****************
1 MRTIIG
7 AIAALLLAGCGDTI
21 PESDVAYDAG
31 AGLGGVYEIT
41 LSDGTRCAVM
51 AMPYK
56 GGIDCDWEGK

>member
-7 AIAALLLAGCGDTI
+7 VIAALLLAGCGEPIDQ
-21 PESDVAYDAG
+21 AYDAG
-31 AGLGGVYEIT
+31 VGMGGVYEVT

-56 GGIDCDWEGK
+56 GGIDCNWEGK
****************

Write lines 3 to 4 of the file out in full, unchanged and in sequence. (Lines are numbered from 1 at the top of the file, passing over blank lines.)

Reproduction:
21 PESDVAYDAG
31 AGLGGVYEIT